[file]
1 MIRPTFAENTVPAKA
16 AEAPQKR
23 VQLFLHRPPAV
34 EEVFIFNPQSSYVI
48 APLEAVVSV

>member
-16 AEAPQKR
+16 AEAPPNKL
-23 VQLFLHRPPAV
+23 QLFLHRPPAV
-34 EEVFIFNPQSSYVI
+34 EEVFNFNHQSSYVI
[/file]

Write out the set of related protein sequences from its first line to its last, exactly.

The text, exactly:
1 MIRPTFAENTVPAKA
16 AEAPQKR
23 VQLFLHRPPAV
34 EEVFIFNPQSSYVI
48 APLEAVVSV

>member
-16 AEAPQKR
+16 AEAPPNKL
-23 VQLFLHRPPAV
+23 QLFLHRPPAV
-34 EEVFIFNPQSSYVI
+34 EEVFNFNHQSSYVI